Creating a character involves following a list of steps, each of which solidifies the character concept you are working towards. As you go, you fill out your Character Sheet, a document that keeps track of every detail of your alter-ego. Eventually, you'll have a sheet that contains similar information to this one: Captain McKracken, a pirate Rogue.
The major facets to your character can be summarized as such: abilities, alignment, race, class, skills, feats, magic and equipment?. These factors all interact to define your character and what he or she is capable of.
Here is an overview of the steps we will perform:
- Invent a basic description
- Choose your name
- Roll basic ability scores
- Choose race
- Choose class
- Choose skills
- Choose feats
- Choose gear
- Flesh things out
1. Invent a Basic Description
Before you roll your ability scores (which decide the basic abilities of your character) or even your character's name, you need to think about the kind of character you want to play, so that you can place your scores in the correct slots and make smart choices about the skills you pick and train.
Once you've figured out the sort of hero you want to be, start fleshing out his or her basic description: age, height, weight, hair and eye color and other small (or large...) details. Then pick a name.
NOTE: The following text is extracted from the 3.5 SRD
You can choose or randomly generate your character’s age. If you choose it, it must be at least the minimum age for the character’s race and class (see the Random Starting Ages Table?). Your character’s minimum starting age is the adulthood age of his or her race plus the number of dice indicated in the entry corresponding to the character’s race and class on Table: Random Starting Ages.
Alternatively, refer to Table: Random Starting Ages and roll dice to determine how old your character is.
With age, a character’s physical ability scores decrease and his or her mental ability scores increase (see the Aging Effects Table?). The effects of each aging step are cumulative. However, none of a character’s ability scores can be reduced below 1 in this way.
When a character reaches venerable age, the MC will secretly roll his or her maximum age, which is the number from the Venerable column on the Aging Effects Table? plus the result of the dice roll indicated on the Maximum Age column on that table, and records the result, which the player does not know. A character who reaches his or her maximum age dies of old age at some time during the following year.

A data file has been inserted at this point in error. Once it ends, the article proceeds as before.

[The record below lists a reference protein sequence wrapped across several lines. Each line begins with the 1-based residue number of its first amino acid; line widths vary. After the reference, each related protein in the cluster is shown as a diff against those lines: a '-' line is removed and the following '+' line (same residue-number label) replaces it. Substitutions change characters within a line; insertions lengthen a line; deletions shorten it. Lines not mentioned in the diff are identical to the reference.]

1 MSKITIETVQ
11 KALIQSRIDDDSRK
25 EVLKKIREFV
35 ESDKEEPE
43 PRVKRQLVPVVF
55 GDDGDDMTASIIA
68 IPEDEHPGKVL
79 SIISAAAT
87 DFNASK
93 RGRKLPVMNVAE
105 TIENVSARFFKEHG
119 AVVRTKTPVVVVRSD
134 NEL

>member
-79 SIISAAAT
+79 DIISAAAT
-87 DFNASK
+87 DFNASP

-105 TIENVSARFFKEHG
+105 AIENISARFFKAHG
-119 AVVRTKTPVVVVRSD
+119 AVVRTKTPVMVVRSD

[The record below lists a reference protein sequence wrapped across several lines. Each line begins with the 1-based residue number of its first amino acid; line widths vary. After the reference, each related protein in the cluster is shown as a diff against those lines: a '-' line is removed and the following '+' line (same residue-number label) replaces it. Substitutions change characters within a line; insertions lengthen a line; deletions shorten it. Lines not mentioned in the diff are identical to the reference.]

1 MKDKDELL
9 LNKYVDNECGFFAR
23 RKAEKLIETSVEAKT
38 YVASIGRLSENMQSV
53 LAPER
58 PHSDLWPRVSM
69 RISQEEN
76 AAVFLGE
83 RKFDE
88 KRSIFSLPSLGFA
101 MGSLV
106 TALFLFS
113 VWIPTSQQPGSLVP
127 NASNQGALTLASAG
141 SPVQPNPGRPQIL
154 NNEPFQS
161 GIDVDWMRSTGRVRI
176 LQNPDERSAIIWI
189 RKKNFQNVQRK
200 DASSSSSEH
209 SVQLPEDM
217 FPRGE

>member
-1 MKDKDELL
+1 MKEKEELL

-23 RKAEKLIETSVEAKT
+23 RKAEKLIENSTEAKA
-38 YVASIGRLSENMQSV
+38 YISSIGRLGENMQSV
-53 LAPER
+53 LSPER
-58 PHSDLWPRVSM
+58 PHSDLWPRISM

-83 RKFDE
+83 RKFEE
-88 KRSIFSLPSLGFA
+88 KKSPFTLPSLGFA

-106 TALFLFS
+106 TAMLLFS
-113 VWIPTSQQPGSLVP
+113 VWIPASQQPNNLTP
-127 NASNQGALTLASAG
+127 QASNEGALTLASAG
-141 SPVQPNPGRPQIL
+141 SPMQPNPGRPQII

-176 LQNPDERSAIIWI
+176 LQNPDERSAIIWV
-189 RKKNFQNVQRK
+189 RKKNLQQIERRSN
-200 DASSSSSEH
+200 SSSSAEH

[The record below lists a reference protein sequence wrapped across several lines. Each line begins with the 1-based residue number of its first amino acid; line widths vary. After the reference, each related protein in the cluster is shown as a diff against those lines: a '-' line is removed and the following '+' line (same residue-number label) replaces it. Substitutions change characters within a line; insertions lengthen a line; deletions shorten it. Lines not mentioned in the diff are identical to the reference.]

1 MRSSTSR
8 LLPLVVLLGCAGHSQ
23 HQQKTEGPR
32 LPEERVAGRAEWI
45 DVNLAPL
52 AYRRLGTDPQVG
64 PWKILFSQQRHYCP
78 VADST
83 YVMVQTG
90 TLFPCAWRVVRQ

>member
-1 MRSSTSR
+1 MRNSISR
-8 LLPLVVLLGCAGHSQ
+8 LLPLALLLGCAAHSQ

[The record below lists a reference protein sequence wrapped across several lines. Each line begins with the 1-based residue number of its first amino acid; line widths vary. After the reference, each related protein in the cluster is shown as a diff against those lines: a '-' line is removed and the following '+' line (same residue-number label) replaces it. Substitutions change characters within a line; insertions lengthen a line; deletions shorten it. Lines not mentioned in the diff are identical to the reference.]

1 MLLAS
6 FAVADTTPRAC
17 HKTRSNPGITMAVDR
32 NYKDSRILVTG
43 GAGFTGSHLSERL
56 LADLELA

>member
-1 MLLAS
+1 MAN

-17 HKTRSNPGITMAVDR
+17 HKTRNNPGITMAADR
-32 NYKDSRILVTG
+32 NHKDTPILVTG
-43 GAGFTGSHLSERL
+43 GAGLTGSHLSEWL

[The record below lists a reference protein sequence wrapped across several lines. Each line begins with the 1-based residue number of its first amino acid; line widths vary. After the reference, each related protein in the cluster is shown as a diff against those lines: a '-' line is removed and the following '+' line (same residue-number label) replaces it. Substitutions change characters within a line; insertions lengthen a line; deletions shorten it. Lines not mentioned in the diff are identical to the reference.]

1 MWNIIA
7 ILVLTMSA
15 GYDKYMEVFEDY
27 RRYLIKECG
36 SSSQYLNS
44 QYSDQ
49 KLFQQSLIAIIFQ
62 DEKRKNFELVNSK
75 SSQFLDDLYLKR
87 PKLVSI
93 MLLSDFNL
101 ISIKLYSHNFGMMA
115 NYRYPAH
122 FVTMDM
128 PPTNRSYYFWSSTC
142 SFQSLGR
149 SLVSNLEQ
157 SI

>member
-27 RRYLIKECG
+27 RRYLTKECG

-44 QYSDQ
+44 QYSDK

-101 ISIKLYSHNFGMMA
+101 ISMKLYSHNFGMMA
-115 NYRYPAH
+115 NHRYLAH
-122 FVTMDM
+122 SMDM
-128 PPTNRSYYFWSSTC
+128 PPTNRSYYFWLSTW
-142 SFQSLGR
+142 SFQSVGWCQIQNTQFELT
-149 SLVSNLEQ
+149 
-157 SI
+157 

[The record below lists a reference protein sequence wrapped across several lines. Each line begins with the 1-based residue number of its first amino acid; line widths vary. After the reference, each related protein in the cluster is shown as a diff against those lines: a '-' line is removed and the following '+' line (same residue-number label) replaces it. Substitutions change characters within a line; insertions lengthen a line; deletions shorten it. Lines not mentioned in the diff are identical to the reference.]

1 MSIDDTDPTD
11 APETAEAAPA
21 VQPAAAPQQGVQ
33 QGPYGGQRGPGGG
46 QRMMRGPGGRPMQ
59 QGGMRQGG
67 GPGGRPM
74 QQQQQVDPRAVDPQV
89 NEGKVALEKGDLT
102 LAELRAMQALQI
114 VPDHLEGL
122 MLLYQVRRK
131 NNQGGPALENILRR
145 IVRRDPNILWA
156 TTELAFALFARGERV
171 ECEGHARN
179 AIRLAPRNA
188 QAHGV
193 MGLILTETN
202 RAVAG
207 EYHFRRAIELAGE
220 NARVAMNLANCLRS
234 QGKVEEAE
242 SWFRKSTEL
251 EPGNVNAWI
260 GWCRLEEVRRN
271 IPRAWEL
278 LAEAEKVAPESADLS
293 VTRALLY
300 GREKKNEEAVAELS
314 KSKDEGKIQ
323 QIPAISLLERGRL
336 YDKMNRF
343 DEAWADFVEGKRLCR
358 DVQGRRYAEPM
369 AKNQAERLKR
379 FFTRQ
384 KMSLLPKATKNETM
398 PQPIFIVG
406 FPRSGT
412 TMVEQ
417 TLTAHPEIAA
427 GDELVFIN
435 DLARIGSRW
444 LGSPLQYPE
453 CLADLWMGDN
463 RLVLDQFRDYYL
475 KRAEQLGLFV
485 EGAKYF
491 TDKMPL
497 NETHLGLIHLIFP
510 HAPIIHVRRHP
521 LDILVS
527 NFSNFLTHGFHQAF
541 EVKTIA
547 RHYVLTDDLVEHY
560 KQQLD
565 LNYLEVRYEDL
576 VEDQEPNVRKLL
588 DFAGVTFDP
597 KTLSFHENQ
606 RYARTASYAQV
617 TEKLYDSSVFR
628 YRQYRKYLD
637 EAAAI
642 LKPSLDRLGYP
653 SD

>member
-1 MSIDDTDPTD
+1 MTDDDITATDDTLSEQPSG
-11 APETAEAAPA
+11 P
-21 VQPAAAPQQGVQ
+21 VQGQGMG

The maximum ages are for player characters. Most people in the world at large die from pestilence, accidents, infections, or violence before getting to venerable age.
Height And Weight
The dice roll given in the Height Modifier column determines the character’s extra height beyond the base height. That same number multiplied by the dice roll or quantity given in the Weight Modifier column determines the character’s extra weight beyond the base weight.
NOTE: Here ends text extracted from the System Reference Document
A character's alignment is his or her morale compass: characters can be Good, Evil, Lawful, Chaotic, or like nature, brutally Neutral. Someone can be both Evil and Lawful, so lines can get blurry. Either way, it is the players prerogative to role-play his character's true alignment. A characters race or class might limit the possible alignments that they can adopt.
Alignment is oft-times brushed over, and the explanations are quite lengthy, so it has been moved to a chapter on it's own, for those who want a detailed breakdown of the possibilities and how they affect the game. See the chapter on Alignment.
2. Choose a name
Pick a name for your character. Try to make it fit in with the campaign world as presented by your MC. At this point you may want to consider the race (such as theEndhro, Elf, Dwarf etc.)and class (such as Rogue, Fighter, Sorceror etc.) that your character will start out as, because for greater verisimilitude or "realism", you should tailor your name to evoke your character somehow. Of course, sometimes something random silly can work, but it may do your tired MC an injustice...
Fill your chosen name in on your character sheet. You might want to come back to this step this later on as you develop your character more deeply.
3. Roll Basic Ability Scores